The allure of victimhood

There’s nothing attractive or desirable about suffering a crime, cruelty, or oppression. However, there are attractions to casting yourself in that role, or staying in it if bad experience puts you there. Some of those attractions are more problematic than others in terms of impact on your own quality of life, and impact on people around you. I write this probably not exhaustive list all too aware that I’ve done at least one of these, and seen all of the others in action. That most reasons make sense (from a certain perspective) makes them all the more alluring. They tend to harm the victim more than anyone else.

  • It’s the biggest thing that has ever happened to you, perhaps the only thing you consider to be of interest or note, the only thing anyone has given you attention for. It becomes tempting to stay, and easy to have it be the story that defines your life.
  • Having little or no self-esteem means that victim status confirms that you are undeserving. This may be more comfortable than considering unfamiliar alternatives.
  • It is the only way you have found to elicit compassion, kindness, help, comfort or attention.
  • By taking the role of the victim, you guilt trip your elected oppressor so that you get your own way. Especially productive if you favour passive aggressive approaches to relationships.
  • You are in a culture that competes to be the most martyred, the worst off, the most mired in drama, and so you feel socially rewarded for being a victim.
  • You genuinely believe your life is ruined and/or entirely defined for the future by whatever has made a victim of you. (Especially likely in the short term after trauma, but possible to recover from nonetheless).
  • Your spiritual path rewards martyrdom, or you see suffering as innately noble and therefore worth hanging on to.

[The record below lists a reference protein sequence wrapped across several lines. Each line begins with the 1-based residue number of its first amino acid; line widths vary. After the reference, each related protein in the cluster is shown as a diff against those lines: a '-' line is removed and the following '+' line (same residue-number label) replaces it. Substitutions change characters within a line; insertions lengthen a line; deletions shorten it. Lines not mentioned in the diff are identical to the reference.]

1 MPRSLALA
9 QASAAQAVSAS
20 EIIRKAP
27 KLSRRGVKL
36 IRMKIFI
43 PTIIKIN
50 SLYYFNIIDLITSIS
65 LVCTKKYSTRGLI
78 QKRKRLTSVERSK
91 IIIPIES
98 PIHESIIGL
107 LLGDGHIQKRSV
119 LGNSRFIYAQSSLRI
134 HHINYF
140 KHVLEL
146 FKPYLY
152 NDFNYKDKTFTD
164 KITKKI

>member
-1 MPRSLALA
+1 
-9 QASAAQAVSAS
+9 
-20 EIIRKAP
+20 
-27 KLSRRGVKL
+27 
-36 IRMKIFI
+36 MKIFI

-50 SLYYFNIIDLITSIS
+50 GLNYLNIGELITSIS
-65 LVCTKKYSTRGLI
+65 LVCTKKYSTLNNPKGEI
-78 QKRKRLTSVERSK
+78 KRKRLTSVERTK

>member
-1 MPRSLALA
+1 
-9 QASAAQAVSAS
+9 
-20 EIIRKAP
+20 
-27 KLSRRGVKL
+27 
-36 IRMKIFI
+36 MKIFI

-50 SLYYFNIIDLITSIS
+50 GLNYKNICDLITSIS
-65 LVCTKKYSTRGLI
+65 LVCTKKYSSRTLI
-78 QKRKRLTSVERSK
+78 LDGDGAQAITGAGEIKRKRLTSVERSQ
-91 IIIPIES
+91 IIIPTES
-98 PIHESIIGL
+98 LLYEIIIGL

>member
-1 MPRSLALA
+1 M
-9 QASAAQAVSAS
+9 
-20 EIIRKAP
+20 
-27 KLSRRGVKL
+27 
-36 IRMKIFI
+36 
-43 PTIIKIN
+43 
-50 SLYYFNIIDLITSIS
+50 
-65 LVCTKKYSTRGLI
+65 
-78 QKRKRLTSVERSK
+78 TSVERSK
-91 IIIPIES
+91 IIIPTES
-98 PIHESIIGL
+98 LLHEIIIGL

• Your victim status is used to explain (at least to yourself) every other thing that goes wrong, or that you do not do. It becomes the ultimate, unassailable excuse.

There is a time, after any injury to mind or body when a person needs to hole up, whimper a bit, heal, grieve and generally get to grips with the experience as best they can. We are all wounded in some way and at some time in our lives. No one gets through unscathed. There is no universal right answer for how long that takes, or when you should start to feel safe and more functional again. Having time to take whatever healing journey you need is really, really important. There are some experiences that don’t heal readily, or perhaps ever, but there is a huge difference between carrying wounds and scars, and carrying your victimhood. With one, it is still possible to go on and make a life, with the other, it isn’t. Victimhood seeks pity. Wounds seek compassion. Victimhood seeks power over others, in slightly perverse ways. Scars seek peace.

About Nimue Brown

Druid, author, dreamer, folk enthusiast, parent, wife to the most amazing artist -Tom Brown. Drinker of coffee, maker of puddings. Exploring life as a Pagan, seeking good and meaningful ways to be, struggling with mental health issues and worried about many things. View all posts by Nimue Brown

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